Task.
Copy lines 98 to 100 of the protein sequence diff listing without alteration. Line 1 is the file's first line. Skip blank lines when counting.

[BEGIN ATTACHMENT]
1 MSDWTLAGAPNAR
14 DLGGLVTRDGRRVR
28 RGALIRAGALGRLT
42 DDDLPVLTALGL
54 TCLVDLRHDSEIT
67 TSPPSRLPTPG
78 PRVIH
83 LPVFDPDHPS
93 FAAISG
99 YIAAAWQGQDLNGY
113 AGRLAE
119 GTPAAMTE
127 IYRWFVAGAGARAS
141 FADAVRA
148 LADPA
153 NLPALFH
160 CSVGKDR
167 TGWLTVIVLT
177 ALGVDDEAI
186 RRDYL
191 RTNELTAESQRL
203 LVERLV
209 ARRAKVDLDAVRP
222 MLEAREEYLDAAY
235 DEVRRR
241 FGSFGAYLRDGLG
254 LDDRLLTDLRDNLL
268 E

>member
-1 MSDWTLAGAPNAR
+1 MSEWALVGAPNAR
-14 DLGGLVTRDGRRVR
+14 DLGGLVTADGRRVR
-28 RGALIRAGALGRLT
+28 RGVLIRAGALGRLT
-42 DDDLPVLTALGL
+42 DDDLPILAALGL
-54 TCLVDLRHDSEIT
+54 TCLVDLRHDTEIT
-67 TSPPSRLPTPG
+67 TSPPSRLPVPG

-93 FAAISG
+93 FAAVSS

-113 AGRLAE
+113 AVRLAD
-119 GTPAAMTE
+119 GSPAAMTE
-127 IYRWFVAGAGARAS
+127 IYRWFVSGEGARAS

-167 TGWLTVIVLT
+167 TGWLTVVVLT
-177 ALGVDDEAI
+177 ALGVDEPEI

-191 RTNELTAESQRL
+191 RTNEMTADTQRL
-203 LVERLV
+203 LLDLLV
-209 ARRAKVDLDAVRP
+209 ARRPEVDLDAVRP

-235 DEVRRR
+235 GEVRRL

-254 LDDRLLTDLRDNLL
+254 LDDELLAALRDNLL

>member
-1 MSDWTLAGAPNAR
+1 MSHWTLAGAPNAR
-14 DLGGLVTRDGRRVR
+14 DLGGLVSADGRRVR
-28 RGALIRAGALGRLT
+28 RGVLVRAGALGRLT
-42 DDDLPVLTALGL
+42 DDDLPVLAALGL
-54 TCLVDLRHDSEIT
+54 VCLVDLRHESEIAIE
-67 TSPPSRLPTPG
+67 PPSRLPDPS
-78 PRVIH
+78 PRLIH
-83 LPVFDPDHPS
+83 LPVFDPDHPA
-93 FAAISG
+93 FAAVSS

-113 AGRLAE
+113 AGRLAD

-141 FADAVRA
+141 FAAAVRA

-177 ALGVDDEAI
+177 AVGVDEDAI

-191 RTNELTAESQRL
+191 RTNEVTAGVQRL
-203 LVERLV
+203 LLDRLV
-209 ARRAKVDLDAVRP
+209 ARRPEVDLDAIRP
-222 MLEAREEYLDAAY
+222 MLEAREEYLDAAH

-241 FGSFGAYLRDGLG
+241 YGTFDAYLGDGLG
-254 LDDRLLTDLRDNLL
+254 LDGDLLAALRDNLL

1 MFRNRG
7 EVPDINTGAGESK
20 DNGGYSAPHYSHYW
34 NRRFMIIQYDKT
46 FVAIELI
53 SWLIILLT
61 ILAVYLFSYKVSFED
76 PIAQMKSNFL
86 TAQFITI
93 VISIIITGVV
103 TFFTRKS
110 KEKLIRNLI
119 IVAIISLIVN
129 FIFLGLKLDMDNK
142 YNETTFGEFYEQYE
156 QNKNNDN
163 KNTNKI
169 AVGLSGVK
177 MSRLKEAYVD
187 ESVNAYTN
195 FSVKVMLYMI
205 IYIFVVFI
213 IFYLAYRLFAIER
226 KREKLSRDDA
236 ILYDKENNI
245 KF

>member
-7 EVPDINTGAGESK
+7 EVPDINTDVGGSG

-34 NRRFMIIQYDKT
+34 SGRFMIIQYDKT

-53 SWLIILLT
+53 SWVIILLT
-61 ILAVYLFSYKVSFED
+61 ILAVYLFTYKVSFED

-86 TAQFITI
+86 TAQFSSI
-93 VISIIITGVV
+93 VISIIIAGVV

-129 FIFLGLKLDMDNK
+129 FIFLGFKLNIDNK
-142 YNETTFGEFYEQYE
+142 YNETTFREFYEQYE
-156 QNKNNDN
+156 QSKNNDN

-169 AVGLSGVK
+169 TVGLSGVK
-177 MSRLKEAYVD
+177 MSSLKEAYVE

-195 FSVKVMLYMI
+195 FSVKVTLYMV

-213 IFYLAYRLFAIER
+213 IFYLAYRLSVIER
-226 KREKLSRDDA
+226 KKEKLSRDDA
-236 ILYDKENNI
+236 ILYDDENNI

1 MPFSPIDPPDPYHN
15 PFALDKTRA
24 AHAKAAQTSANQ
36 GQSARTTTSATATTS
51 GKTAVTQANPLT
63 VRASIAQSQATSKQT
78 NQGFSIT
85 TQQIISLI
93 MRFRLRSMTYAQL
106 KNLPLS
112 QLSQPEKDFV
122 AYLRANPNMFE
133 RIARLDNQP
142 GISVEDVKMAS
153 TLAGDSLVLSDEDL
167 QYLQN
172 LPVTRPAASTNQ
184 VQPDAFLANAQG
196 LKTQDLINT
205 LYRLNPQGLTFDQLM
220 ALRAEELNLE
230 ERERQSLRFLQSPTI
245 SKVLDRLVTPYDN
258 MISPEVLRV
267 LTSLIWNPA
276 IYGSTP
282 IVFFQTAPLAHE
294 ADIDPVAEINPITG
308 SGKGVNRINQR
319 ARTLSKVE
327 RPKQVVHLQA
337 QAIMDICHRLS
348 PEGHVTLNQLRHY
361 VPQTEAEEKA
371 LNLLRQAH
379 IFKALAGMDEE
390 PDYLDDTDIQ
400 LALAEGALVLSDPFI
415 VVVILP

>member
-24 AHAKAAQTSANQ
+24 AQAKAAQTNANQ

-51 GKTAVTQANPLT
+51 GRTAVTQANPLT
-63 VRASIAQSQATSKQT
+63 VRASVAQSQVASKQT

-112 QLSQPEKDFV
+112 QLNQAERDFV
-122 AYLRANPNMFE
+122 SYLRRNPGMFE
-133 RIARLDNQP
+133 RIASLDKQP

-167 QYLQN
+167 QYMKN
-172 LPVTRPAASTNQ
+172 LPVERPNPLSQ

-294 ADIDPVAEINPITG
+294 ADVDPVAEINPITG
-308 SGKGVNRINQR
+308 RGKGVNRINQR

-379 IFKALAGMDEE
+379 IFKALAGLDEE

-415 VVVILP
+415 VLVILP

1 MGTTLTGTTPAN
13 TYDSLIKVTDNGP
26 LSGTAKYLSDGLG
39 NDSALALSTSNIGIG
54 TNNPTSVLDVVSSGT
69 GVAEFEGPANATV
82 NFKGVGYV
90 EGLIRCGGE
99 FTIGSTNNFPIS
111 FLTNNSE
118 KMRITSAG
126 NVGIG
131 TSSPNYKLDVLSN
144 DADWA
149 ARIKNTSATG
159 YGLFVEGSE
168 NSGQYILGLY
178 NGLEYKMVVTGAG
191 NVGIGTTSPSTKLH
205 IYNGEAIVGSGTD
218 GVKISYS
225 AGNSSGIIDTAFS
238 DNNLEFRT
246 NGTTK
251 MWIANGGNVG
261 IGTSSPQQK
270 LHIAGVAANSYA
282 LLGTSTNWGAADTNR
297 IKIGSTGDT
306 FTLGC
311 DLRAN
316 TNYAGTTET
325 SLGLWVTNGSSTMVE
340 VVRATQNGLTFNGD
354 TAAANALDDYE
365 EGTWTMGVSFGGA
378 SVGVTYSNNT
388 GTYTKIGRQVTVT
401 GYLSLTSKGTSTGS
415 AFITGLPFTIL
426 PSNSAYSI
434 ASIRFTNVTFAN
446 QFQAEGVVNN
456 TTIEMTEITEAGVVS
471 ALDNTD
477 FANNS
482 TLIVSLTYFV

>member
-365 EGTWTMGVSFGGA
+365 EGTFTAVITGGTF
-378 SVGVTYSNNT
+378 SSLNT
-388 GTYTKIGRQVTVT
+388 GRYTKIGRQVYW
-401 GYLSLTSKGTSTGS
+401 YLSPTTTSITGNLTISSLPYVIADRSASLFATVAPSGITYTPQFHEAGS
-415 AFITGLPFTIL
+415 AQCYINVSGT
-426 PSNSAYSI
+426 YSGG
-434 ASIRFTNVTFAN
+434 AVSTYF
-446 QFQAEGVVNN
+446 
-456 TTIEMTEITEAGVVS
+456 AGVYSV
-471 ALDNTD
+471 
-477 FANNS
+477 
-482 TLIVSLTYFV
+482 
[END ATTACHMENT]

+241 YGTFDAYLGDGLG
-254 LDDRLLTDLRDNLL
+254 LDGDLLAALRDNLL